Subfamily Heterocerinae MacLeay, 1825
Tribe Heterocerini MacLeay, 1825

Heterocerus subtilis W.V. Miller, 1988

Material examined

New Brunswick, Sunbury Co., Maugerville, Portobello Creek N.W.A., 45.8992°N, 66.4248°W, 24.VI.2004, R.P. Webster // Silver maple forest, margin of slow (flowing) river, under litter on muddy soil (1, RWC). York Co., Mazerolle Settlement, 45.8729°N, 66.8311°W, 28.IV.2006, R.P. Webster // Margin of stream (sun-exposed), on mud with sparse vegetation (3, RWC); same locality but 45.8765°N, 66.8260°W, 8.VI.2008, R.P. Webster // Beaver meadow, treading mud on brook margin (6, RWC).

Distribution in Canada and Alaska

MB, ON, QC, NB (Bousquet et al. 2013).

Family Ptilodactylidae Laporte, 1836

Anchytarsus bicolor (Melsheimer) was reported for the first time from NB by Webster and DeMerchant (2012c), which was the first record of the family Ptilodactylidae for the province. Here, we add another member of the family to the provincial list.

Subfamily Ptilodactylinae Laporte, 1836

Ptilodactyla carinata Johnson & Freytag, 1978

Material examined

New Brunswick, York Co., Canterbury, Eel River P.N.A., 45.8967°N, 67.6343°W, 2-15.VII.2014, C. Alderson & V. Webster // Old-growth eastern white cedar swamp & fen, Lindgren funnel trap (1 ♂ [dissected], RWC).

Distribution in Canada and Alaska

QC, NB (Bousquet et al. 2013)

Superfamily Elateroidea Leach, 1815

Family Eucnemidae Eschscholtz, 1829

Webster et al. (2012g) reviewed the Eucnemidae of NB, reporting nine new provincial records. Most of the species and specimens reported in that publication were captured in Lindgren funnel traps. Here, we add three more species, including a new Canadian record, Dirrhagofarsus ernae Otto, Muona & Mcclarin. All specimens of these three species were captured in Lindgren funnel traps.

Subfamily Melasinae Fleming, 1821
Tribe Dirhagini Reitter, 1911

Sarpedon scabrosus Bonvouloir, 1875

Material examined

New Brunswick, York Co., Fredericton, Odell Park, 45.9539°N, 66.6666°W, 27.VII-7.VIII.2013, C. Alderson & V. Webster // Hardwood forest, Lindgren funnel trap 1 m high under trees (1, RWC); Douglas, N.B. Walking Trail, 45.9819°N, 66.7568°W, 29.VII-13.VIII.2015, C. Alderson & V. Webster // Hardwood forest, Lindgren funnel trap 1 m high under trees (1, RWC); Keswick Ridge, 45.9962°N, 66.8781°W, 29.VII-13.VIII.2015, C. Alderson & V. Webster // Mixed forest, Lindgren funnel trap 1 m high under trees (1, RWC).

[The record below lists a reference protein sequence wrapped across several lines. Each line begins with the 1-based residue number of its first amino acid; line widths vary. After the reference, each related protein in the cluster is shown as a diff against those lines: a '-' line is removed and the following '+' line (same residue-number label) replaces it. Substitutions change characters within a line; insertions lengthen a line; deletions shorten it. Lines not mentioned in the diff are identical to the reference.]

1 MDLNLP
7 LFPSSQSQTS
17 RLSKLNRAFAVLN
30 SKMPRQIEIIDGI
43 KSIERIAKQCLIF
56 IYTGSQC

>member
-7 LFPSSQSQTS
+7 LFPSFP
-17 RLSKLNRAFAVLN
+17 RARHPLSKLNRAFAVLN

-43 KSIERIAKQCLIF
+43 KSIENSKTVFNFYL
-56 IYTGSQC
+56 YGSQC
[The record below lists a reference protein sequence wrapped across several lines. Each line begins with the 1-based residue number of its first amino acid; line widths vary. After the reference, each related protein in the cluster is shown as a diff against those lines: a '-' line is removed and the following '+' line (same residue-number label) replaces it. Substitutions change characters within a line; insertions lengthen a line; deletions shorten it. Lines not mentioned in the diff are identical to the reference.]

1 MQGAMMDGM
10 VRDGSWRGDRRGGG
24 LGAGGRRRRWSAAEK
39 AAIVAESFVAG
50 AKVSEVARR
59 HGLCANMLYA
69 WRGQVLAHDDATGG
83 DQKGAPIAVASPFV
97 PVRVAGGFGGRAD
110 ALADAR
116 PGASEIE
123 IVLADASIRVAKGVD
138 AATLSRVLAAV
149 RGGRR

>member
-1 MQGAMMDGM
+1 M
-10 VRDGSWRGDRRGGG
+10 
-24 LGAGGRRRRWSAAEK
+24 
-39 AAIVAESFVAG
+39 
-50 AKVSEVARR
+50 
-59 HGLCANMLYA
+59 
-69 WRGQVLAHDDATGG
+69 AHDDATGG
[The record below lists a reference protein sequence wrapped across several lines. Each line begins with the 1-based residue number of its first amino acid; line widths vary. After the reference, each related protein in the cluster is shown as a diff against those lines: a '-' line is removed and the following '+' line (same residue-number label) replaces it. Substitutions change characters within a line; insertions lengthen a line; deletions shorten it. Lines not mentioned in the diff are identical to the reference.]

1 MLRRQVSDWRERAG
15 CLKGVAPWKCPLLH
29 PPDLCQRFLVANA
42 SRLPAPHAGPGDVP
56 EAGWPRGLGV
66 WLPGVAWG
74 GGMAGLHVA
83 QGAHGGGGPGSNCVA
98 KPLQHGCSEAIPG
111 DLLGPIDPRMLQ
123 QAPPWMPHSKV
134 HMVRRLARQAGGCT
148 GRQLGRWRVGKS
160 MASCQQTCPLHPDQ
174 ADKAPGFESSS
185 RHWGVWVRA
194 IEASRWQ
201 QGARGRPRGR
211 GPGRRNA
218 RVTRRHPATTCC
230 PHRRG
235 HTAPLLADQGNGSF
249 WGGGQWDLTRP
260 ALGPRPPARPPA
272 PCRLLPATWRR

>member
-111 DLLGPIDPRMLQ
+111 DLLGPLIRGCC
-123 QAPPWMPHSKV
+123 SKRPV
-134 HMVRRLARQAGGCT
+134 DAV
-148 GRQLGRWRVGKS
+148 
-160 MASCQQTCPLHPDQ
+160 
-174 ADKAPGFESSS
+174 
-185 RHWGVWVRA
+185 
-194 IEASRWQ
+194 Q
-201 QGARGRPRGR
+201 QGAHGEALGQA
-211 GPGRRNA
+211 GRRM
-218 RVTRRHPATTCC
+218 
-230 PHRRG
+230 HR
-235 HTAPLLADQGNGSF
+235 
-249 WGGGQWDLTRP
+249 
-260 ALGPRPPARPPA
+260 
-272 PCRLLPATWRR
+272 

Distribution in Canada and Alaska

BC, ON, QC, NB (Bousquet et al. 2013)

Tribe Epiphanini Muona, 1993

Dirrhagofarsus ernae Otto, Muona & Mcclarin, 2014†

Material examined

Canada, New Brunswick, Gloucester Co., Bathurst, Daly Point Nature Preserve, 47.6392°N, 65.6098°W, 23.VII-5.VIII.2015, C. Alderson & V. Webster // Mixed forest, green Lindgren funnel trap 1 m high (1, RWC). Sunbury Co., Gilbert Island, 45.8770°N, 66.2954°W, 5-17.VII.2013, C. Alderson, C. Hughes, & V. Webster // Hardwood forest, Lindgren funnel traps in canopy of Populus tremuloides and Juglans cinerea (2, RWC). York Co., Fredericton, Odell Park, 45.9539°N, 66.6666°W, 24.VI-9.VII.2013, 9-24.VII.2013, 24.VII-7.VIII.2013, 7-19.VIII.2013, C. Alderson & V. Webster // Hardwood forest, Lindgren funnel traps in canopy of trees (2, AFC; 8, RWC); same locality and collectors but 45.9484°N, 66.6802°W, 17.VI-3.VII.2014 // Old mixed forest, Lindgren trap in front of tree hole and Lindgren trap 1 m high under trees (1, CNC; 1, AFC); Keswick Ridge, 45.9962°N, 66.8781°W, 29.VII-13.VIII.2015, C. Alderson & V. Webster // Hardwood forest, purple Lindgren funnel trap in canopy (1, AFC).

Distribution in Canada and Alaska

NB (New Canadian record).

Comments

Dirrhagofarsus ernae was recently described from OH, in the USA and occurs from NH, west to WI, south to MO, AL and VA (Otto et al. (2014). According to Otto et al. (2014), the sudden appearance of this species in the USA suggests that it may be an introduction to North America, possibly a previously unknown species from Asia. In NB, no specimens were encountered prior to 2013 despite intensive sampling with Lindgren funnel traps at many sites, including Odell Park, where it was first encountered during 2013. It is possible that D. ernae is a recent arrival to NB.